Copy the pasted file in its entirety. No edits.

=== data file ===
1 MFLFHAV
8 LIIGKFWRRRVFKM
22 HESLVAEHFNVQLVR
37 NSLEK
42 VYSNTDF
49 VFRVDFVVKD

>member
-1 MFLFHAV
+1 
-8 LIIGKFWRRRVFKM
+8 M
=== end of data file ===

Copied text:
1 MFLFHAV
8 LIIGKFWRRRVFKM
22 HESLVAEHFNVQLVR
37 NSLEK
42 VYSNTDF
49 VFRVDFVVKD

>member
-1 MFLFHAV
+1 
-8 LIIGKFWRRRVFKM
+8 M